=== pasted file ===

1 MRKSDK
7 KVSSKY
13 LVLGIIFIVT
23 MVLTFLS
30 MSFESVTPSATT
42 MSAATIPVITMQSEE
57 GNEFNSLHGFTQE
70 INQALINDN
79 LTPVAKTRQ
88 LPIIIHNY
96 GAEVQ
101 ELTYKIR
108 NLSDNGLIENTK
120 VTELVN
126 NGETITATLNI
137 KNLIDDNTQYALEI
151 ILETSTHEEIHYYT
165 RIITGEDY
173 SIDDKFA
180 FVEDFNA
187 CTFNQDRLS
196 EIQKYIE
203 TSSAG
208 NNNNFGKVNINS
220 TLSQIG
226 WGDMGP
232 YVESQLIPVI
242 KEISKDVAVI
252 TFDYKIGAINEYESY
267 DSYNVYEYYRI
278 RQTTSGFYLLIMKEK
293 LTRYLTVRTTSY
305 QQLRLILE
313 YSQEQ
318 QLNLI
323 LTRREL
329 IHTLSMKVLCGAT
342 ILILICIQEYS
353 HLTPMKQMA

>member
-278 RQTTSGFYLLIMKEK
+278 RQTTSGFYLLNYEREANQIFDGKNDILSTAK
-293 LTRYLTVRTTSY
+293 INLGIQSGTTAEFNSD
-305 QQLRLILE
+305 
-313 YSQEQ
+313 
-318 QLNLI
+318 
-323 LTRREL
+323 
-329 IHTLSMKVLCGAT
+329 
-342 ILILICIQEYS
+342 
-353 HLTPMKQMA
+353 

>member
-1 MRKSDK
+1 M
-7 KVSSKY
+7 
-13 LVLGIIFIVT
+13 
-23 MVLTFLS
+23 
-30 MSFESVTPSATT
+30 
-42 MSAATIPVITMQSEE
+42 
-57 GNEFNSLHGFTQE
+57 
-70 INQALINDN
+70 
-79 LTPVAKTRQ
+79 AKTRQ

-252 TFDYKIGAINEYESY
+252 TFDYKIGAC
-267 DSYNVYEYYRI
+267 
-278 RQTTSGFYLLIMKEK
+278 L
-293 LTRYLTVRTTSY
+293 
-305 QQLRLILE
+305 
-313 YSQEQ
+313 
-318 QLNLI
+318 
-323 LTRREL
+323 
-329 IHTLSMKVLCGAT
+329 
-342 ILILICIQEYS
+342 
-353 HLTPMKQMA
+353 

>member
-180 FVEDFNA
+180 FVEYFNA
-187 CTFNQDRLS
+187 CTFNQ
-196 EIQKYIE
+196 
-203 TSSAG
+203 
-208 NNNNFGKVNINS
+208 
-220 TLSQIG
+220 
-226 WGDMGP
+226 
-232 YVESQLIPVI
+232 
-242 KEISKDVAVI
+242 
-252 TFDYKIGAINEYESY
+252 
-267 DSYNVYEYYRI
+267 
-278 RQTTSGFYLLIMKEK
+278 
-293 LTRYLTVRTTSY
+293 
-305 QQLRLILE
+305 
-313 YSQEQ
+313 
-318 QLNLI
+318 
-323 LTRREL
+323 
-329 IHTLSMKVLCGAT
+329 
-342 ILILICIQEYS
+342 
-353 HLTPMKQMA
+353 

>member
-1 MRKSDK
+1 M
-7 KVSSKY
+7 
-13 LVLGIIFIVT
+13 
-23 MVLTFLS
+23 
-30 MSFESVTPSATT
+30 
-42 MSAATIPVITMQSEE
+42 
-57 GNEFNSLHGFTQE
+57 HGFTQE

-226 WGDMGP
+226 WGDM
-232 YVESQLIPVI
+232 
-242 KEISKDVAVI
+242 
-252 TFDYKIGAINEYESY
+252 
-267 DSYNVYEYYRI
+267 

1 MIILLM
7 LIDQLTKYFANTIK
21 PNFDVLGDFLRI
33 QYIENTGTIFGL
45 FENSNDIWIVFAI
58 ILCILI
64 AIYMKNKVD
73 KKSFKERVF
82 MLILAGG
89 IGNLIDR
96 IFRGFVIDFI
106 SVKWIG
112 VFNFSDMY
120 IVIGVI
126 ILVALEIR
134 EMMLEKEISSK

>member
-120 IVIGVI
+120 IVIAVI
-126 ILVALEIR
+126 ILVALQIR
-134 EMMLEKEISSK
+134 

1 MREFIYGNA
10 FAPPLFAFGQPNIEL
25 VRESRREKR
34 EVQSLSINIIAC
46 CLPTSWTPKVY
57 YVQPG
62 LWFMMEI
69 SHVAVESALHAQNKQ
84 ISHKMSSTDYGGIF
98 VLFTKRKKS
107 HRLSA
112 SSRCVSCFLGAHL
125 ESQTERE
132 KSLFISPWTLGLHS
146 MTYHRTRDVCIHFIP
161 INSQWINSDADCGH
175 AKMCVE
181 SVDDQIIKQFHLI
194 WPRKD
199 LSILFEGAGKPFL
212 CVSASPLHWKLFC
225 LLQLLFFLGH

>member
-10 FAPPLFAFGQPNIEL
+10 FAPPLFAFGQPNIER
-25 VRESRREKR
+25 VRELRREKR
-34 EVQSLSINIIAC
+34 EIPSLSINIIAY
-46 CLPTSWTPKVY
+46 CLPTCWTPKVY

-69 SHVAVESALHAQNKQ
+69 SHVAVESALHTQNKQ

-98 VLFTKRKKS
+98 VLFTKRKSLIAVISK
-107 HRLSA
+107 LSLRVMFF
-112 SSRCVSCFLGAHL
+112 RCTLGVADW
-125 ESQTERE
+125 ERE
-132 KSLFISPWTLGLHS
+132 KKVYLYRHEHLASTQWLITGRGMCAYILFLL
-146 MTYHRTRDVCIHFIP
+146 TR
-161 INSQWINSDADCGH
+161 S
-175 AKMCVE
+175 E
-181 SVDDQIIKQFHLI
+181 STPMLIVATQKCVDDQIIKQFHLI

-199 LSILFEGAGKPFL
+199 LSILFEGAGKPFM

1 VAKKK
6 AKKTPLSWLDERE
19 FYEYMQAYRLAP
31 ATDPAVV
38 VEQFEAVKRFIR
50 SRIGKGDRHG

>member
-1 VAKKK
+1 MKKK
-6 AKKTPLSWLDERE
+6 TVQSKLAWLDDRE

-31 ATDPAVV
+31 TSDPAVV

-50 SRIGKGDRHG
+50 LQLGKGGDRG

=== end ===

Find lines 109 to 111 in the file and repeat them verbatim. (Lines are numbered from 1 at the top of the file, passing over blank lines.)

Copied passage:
-208 NNNNFGKVNINS
+208 
-220 TLSQIG